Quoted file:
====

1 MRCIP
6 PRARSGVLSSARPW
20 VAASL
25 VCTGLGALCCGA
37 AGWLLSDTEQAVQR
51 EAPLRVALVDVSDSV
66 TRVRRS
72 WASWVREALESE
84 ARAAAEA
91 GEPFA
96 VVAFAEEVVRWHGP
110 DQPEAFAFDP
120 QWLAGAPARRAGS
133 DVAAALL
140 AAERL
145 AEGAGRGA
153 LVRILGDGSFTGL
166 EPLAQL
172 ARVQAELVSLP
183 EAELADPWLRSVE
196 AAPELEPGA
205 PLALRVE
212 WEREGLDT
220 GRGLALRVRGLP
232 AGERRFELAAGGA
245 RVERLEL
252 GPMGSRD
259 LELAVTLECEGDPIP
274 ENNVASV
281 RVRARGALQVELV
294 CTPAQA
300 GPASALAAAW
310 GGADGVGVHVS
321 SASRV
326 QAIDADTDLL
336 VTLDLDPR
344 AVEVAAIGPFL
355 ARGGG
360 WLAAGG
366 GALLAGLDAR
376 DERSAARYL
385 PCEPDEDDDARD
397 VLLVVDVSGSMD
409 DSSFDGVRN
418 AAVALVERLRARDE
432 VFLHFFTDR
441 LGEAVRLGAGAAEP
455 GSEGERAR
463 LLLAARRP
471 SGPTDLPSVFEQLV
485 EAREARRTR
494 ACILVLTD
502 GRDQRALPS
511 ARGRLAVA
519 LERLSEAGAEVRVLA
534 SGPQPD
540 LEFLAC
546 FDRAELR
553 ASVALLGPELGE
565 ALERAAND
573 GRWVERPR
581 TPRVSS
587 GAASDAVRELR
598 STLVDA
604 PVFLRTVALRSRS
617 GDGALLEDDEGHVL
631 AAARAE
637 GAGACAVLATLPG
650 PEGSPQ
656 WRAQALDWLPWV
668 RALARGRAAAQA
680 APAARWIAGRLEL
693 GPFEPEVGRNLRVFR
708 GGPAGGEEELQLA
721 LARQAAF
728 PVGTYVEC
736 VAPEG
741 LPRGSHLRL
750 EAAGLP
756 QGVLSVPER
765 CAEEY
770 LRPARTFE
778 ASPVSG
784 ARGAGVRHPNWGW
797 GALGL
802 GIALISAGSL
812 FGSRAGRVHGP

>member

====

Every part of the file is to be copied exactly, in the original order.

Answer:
1 MRCIP
6 PRARSGVLSSARPW
20 VAASL
25 VCTGLGALCCGA
37 AGWLLSDTEQAVQR
51 EAPLRVALVDVSDSV
66 TRVRRS
72 WASWVREALESE
84 ARAAAEA
91 GEPFA
96 VVAFAEEVVRWHGP
110 DQPEAFAFDP
120 QWLAGAPARRAGS
133 DVAAALL
140 AAERL
145 AEGAGRGA
153 LVRILGDGSFTGL
166 EPLAQL
172 ARVQAELVSLP
183 EAELADPWLRSVE
196 AAPELEPGA
205 PLALRVE
212 WEREGLDT
220 GRGLALRVRGLP
232 AGERRFELAAGGA
245 RVERLEL
252 GPMGSRD
259 LELAVTLECEGDPIP
274 ENNVASV
281 RVRARGALQVELV
294 CTPAQA
300 GPASALAAAW
310 GGADGVGVHVS
321 SASRV
326 QAIDADTDLL
336 VTLDLDPR
344 AVEVAAIGPFL
355 ARGGG
360 WLAAGG
366 GALLAGLDAR
376 DERSAARYL
385 PCEPDEDDDARD
397 VLLVVDVSGSMD
409 DSSFDGVRN
418 AAVALVERLRARDE
432 VFLHFFTDR
441 LGEAVRLGAGAAEP
455 GSEGERAR
463 LLLAARRP
471 SGPTDLPSVFEQLV
485 EAREARRTR
494 ACILVLTD
502 GRDQRALPS
511 ARGRLAVA
519 LERLSEAGAEVRVLA
534 SGPQPD
540 LEFLAC
546 FDRAELR
553 ASVALLGPELGE
565 ALERAAND
573 GRWVERPR
581 TPRVSS
587 GAASDAVRELR
598 STLVDA
604 PVFLRTVALRSRS
617 GDGALLEDDEGHVL
631 AAARAE
637 GAGACAVLATLPG
650 PEGSPQ
656 WRAQALDWLPWV
668 RALARGRAAAQA
680 APAARWIAGRLEL
693 GPFEPEVGRNLRVFR
708 GGPAGGEEELQLA
721 LARQAAF
728 PVGTYVEC
736 VAPEG
741 LPRGSHLRL
750 EAAGLP
756 QGVLSVPER
765 CAEEY
770 LRPARTFE
778 ASPVSG
784 ARGAGVRHPNWGW
797 GALGL
802 GIALISAGSL
812 FGSRAGRVHGP

>member